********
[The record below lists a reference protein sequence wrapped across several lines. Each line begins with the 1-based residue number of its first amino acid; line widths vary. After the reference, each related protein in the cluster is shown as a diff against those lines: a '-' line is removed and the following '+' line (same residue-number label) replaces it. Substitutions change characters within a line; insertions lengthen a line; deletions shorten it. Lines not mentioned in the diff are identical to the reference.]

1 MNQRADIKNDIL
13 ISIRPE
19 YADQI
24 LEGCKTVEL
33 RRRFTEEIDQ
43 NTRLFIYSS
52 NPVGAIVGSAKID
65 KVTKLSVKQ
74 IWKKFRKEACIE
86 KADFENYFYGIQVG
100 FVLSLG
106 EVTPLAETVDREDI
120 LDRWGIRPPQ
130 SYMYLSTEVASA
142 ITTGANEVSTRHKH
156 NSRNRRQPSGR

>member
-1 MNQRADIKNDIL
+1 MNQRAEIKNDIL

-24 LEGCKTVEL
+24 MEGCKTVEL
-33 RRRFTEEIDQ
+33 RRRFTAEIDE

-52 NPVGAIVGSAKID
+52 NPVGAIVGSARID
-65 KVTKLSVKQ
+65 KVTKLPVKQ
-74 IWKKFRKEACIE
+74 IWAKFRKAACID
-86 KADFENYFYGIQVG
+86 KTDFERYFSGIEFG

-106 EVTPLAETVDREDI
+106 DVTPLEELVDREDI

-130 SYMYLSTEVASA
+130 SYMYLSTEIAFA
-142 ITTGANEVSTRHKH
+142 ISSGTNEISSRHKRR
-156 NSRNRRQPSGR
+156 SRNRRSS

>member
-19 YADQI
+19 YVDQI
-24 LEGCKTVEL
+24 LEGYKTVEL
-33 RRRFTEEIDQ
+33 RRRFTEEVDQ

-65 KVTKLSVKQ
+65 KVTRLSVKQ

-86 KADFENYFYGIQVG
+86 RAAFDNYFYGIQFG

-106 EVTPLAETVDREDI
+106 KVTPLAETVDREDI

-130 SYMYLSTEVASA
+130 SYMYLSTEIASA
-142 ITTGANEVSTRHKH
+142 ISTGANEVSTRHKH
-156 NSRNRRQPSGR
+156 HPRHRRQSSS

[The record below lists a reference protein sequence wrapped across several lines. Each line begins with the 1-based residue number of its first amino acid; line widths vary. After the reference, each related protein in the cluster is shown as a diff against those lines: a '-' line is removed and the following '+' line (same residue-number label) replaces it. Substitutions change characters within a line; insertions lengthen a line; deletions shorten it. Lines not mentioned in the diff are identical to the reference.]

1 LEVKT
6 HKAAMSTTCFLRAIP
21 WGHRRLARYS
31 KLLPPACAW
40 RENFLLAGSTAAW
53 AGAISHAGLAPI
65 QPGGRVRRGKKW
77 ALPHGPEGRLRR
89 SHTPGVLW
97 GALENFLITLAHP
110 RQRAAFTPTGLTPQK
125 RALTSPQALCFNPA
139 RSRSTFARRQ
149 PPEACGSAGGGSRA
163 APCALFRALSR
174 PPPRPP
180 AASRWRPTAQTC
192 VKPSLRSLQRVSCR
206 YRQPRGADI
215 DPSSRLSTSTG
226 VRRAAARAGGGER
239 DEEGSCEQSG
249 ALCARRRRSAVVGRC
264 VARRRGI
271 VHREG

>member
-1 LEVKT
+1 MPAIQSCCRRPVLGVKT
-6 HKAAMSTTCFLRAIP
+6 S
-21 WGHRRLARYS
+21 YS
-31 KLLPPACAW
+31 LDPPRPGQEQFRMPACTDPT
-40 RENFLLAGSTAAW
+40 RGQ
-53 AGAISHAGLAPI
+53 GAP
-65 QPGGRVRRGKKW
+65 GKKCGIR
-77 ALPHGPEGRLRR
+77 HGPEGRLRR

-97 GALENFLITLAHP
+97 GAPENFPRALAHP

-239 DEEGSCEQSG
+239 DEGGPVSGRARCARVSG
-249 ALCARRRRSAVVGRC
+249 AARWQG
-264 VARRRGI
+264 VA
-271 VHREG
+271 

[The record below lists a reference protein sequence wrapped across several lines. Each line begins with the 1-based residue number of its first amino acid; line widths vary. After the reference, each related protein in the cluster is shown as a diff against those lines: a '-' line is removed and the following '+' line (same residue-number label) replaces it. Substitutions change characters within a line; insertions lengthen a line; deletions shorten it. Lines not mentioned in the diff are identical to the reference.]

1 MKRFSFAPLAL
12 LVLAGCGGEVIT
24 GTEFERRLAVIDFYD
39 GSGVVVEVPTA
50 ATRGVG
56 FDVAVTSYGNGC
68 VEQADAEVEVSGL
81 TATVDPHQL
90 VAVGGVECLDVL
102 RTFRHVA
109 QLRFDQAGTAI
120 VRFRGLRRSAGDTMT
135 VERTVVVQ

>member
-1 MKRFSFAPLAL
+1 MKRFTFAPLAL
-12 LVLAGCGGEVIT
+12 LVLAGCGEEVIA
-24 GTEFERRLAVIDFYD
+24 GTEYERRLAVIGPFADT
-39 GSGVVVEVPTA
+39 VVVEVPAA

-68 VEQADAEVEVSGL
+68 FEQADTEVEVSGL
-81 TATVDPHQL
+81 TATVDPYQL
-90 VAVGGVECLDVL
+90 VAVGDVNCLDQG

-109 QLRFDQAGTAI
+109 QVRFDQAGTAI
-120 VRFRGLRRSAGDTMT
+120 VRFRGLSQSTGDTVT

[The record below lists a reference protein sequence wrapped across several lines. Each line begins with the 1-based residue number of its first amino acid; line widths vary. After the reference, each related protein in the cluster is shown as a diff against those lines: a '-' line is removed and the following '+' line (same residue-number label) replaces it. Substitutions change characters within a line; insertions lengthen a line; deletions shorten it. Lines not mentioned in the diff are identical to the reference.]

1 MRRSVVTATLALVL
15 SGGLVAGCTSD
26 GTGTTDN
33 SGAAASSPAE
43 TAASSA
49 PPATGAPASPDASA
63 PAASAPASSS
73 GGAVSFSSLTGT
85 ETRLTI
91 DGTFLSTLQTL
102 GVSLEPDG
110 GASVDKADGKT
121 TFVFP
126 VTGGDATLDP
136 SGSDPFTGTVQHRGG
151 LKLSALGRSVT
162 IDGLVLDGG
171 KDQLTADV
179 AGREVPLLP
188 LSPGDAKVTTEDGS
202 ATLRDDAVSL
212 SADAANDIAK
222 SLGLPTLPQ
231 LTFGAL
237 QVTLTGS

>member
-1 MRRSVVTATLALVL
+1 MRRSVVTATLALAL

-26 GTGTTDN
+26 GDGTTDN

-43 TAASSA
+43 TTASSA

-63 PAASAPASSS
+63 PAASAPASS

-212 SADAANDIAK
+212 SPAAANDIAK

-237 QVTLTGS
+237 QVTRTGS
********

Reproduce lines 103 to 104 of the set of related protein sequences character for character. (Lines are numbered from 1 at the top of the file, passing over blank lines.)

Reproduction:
-97 GALENFLITLAHP
+97 GAPENFPRALAHP